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Genus Agabus

Predaceous Diving Beetle - Agabus griseipennis - male Agabus bicolor Kirby - Agabus bicolor Agabus clavicornis Sharp - Agabus clavicornis - male Agabus erytropterus (Say) - Agabus erytropterus - male Agabus phaeopterus (Kirby) - Agabus phaeopterus - male Agabus phaeopterus (Kirby) - Agabus phaeopterus - male Agabus phaeopterus (Kirby) - Agabus phaeopterus - male Agabus tristis Aubé - Agabus tristis - female
Classification
Kingdom Animalia (Animals)
Phylum Arthropoda (Arthropods)
Subphylum Hexapoda (Hexapods)
Class Insecta (Insects)
Order Coleoptera (Beetles)
Suborder Adephaga (Ground and Water Beetles)
Family Dytiscidae (Predaceous Diving Beetles)
Subfamily Agabinae
Genus Agabus
Explanation of Names
Agabus was an early follower and prophet of Christianity during the 1st century AD. See here for more info.
Author: Leach (1817)
Numbers
Large and diverse holarctic genus; North America: 106 species (1)
Size
5-12.5 mm
Identification
Adults:
Eyes notched at antennal bases
Row of setae present on the ventral posterior apical angle (point where tibia and femur meet) of the hind femur
Hind tarsal claws subequal in length (compared to unequal claws in Ilybius)
Males can be separated from females by the broadly expanded front tarsi, which also bear numerous adhesive setae.
Species identification is often difficult given the large number of species in the genus and close similarities in appearance between species. However, there are a few exceptions that can be easily identified by colour alone. Examination of male specimens is often most reliable for species ID.
Larvae: similar in appearance to Ilybius larvae
2 whorls of hair on cerci (urogomphi) with or without secondary setae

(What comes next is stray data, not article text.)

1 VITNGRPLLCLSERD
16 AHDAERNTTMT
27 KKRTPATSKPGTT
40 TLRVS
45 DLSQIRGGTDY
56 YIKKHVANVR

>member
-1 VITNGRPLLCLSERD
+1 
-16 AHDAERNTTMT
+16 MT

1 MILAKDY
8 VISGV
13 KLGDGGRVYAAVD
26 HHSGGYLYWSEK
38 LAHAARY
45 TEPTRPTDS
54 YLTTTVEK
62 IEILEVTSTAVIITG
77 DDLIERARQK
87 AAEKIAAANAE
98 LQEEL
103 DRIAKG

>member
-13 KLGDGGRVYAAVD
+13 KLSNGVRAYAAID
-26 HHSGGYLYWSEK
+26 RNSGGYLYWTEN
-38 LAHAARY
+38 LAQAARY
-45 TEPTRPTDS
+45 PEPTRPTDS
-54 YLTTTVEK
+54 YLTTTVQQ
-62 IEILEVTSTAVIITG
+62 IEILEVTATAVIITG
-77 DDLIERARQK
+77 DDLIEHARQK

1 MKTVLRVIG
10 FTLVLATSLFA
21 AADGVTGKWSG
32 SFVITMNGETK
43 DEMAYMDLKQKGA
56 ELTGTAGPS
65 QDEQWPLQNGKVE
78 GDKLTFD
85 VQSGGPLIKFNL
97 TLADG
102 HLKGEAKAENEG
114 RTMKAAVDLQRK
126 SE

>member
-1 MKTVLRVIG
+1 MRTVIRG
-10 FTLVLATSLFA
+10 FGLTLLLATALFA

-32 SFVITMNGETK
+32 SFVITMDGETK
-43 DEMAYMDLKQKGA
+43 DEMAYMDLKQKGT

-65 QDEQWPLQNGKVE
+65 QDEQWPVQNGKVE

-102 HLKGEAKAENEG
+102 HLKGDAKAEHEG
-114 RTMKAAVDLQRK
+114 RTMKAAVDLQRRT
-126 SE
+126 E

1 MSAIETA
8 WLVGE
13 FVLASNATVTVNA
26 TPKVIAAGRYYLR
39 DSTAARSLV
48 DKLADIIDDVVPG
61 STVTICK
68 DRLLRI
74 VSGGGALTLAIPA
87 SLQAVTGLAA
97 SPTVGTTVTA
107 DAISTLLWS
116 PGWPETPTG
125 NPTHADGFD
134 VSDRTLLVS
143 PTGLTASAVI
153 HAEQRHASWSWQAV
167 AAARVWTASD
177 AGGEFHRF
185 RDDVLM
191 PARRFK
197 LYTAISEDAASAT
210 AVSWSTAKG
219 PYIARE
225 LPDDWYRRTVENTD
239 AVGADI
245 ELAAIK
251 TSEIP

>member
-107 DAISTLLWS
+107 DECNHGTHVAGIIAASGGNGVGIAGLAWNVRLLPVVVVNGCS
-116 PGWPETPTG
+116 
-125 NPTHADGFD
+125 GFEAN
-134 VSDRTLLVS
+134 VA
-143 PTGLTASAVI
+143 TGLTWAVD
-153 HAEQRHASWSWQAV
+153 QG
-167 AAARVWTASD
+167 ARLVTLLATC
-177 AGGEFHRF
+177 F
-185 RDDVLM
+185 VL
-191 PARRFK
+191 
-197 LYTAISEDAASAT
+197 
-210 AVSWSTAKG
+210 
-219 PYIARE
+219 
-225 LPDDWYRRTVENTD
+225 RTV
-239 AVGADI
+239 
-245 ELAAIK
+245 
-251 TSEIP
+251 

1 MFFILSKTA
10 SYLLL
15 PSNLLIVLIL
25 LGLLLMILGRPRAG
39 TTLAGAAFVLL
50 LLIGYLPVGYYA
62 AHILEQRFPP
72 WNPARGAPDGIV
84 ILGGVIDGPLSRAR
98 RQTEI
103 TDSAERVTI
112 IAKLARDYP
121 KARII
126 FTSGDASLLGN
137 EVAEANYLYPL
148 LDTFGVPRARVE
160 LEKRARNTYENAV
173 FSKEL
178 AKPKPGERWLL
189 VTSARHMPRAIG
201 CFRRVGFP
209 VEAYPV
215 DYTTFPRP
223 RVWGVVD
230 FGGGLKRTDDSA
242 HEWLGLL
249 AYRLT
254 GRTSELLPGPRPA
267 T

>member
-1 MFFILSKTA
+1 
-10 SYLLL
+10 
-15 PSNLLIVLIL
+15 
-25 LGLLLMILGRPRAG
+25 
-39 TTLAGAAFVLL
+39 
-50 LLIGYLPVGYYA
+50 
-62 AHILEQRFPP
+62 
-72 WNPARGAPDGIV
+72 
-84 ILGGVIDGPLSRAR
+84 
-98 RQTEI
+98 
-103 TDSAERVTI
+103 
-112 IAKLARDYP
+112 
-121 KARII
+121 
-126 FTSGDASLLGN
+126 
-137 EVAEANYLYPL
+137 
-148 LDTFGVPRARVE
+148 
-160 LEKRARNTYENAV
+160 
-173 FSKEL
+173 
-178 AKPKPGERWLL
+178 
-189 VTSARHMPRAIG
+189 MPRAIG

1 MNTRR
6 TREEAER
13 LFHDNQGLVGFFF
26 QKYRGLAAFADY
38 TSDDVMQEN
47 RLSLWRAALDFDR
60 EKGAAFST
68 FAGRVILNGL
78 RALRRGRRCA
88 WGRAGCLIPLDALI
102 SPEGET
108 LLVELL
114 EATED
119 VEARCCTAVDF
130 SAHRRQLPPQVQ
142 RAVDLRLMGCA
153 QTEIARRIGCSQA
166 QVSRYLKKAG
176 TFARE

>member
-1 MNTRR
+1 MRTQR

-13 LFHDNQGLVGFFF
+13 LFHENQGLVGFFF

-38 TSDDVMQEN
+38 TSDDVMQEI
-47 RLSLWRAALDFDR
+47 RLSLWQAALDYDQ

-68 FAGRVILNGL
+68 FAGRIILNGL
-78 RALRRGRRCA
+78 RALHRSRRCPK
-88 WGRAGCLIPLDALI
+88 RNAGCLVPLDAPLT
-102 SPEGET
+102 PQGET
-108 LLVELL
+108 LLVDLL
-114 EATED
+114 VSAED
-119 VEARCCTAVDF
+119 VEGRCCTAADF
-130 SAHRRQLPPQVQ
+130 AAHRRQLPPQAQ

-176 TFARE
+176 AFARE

lateral sides of the head without horizontal keel; row of lateral head spines do not meet the eye but run in an oblique angle below it (unlike Ilybius)
Range
Continent-wide in North America, more diverse in the northern regions
Habitat
Various freshwater habitats- from vegetation-rich permanent ponds to lotic environments (streams and rivers); some also occur in temporary pools, others inhabit barren, mineral-rich aquatic environs in the arctic and alpine zones (1)
Food
Both adults and larvae are predaceous on smaller aquatic insects
Life Cycle
Various; most have been reported to overwinter as adults with breeding, egg laying and immature stages occuring in spring and summer but others may overwinter as larvae and/or eggs. (1)
See Also
Print References
For keys, full descriptions of biology and ecology, and range information for all known North American Agabus species see:
Larson DJ, Y. Alarie, and RE Roughley. 2000. Predaceous Diving Beetles (Coleoptera: Dysticidae) of the Nearctic Region, with emphasis on the fauna of Canada and Alaska. pp. 481-694.
Internet References
MCZ: Excellent images of pinned specimens representing 33 species
Discover Life in America: images and descriptions of several species